If you instruct beginner classes, you know the most difficult part can be getting your students to understand that home practice is what trains the dog. Despite it being repeated to them many times, some new handlers will just assume that coming to class each week will somehow magically turn their rowdy adolescent dog, shy puppy, or out for trouble mature dog into a model canine citizen. Since we can’t follow our students home each week to check on their work, we have to somehow find ways to make practice more doable and more fun.
Good instructors always provide plenty of ideas for teaching and utilizing the basic exercises in the daily routine of their students. Sit and stay are logically practiced before the dog is allowed to go to his food bowl, allowed to go through the door to go outside or come in, go through the gate of the yard, or loaded and unloaded from the car. Down and stay is really useful when loading dog food into the cart at the pet store or writing your check, waiting in the veterinarian’s lobby, or when stepping off the path at the park to allow a mom with kids and a stroller to walk by. Calling the dog for food, play, or a walk outside are great ways to practice a fast recall. Go to your place is naturally going to be used for settling down at home or loading into the crate.
Of course, the more ways you can suggest to use the basics the more enthusiastic your student will be. However, the truth is that some “drill” is useful, especially in the beginning. Some time set aside each day for “formal” practice allows for the repetition needed to really get the exercises in the dog’s mind and muscles, and to help create good handlers. As the dog and handler team gains confidence, practicing in locations away from home can be really beneficial. Not only are the exercises proofed around new and different things, dogs are socialized to new people and places, and learn what is expected no matter what the venue.
A great way to get students excited about “taking the show on the road” is to suggest a social class. This simply means your student and his dog arrange to get together with other handlers and their dogs and meet someplace to train and socialize. A workout at the local park followed by cool water or treats for dogs and humans at the picnic table is fun for both. Meeting at the local pet store, or any business that allows dogs, is also a possibility. Perhaps just exchanging houses or front yards might be an idea that would work. A “social walk” through a large field, even if you have to do it on lead, can be beneficial to dogs that need to learn to get along better with other dogs, for shy dogs, and for building handler leadership in all dogs.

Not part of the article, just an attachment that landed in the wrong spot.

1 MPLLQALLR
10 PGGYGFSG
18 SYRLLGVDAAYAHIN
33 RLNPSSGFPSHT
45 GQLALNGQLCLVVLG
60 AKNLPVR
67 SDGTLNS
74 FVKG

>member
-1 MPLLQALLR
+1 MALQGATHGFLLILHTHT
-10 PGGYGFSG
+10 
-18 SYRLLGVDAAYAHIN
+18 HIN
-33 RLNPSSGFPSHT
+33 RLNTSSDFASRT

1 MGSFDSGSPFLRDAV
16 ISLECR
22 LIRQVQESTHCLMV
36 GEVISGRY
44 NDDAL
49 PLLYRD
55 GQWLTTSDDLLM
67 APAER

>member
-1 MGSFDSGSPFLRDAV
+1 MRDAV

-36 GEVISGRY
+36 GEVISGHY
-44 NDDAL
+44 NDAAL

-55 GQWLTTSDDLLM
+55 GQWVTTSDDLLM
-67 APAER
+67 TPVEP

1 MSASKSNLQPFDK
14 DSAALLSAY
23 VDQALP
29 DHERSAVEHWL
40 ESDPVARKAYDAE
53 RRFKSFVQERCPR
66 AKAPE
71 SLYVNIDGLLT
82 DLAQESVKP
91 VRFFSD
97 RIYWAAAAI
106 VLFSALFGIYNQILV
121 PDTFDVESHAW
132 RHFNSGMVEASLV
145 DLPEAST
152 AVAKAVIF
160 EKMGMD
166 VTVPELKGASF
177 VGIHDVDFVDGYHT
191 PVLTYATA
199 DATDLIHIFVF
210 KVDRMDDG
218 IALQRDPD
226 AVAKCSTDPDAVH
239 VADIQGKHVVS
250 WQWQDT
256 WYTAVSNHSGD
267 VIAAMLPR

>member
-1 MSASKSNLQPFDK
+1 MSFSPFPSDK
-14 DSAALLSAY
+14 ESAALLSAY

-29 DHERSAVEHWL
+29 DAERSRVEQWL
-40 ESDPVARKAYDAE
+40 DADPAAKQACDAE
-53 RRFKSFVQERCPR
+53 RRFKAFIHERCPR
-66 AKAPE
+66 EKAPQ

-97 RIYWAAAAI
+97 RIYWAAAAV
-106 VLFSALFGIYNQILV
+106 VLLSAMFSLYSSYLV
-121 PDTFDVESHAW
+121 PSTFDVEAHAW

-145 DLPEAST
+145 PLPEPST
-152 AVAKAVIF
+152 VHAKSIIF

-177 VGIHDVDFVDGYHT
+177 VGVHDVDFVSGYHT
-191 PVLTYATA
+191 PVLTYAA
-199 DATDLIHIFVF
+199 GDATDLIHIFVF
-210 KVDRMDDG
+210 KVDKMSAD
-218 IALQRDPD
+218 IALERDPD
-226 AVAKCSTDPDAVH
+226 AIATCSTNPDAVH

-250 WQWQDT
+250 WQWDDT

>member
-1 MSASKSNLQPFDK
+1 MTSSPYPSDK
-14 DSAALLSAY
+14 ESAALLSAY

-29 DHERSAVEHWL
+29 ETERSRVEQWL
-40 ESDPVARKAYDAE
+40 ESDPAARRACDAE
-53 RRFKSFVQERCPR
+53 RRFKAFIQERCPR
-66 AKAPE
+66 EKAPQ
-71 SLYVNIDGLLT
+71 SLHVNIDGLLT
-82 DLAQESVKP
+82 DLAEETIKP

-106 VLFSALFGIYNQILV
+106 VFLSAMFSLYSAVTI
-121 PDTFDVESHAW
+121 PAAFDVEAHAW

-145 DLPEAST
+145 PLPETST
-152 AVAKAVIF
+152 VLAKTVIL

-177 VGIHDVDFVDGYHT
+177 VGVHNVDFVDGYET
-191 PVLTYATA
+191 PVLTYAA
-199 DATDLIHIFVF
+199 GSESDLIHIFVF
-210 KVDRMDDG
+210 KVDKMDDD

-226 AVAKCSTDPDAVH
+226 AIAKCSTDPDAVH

City dogs sometimes have ways and places to meet and greet that suburban dogs don’t. Cafes and coffee shops that have dog-friendly patios are springing up everywhere in urban settings and supply wonderful opportunities to get out in a group and work on everything from heeling properly through a crowd to downing quietly, and of course how not to beg at the table! If your neighborhood as a well-run dog park, this may be another good option, particularly for young dogs and the more social breeds. While some dog parks have signs posted that warn of “no obedience training,” you can always run through your workout before you go into the off lead area.
If your community athletic fields, tennis, and basketball courts still allow leashed dogs to come along with spectators, encourage your students to arrange to have some of their trainer buddies meet them there. The opportunities for training, socializing, and just seeing new stuff are abundant.
When you encourage your students to set up a social class outside of your structured class, you may be surprised how quickly they start exchanging phone numbers and making plans. But if they don’t seem to want to get started, you can always do the planning for them, set up a time and place, let them know you’ll be there and that they are welcome to join you. If you feel this scenario is just running a free class, make it a time when you can work your own dog around distractions. This way you are getting the benefit of the outing as well.
Dogs and handler teams that practice outside of class obviously will do better than those that don’t. They make your whole class look good, and that success helps everyone to try harder and do better. The social class also has the potential of building good practicing habits in your students, helping them to enjoy their dogs in the real world, helps to build those basic skills quickly in practical situations, and is just plain fun! A wonderful side benefit is that the general public is exposed to dogs that are under control and safe, and sees responsible dog owners. Of course your students will tell everyone where they train! If you encourage your advanced students to come out sometimes as well, they not only can inspire the beginners, but do some wonderful public relations for you. Encouraging or setting up a social class to go along with your training program can be a win-win for your business, your students and their dogs, and your community!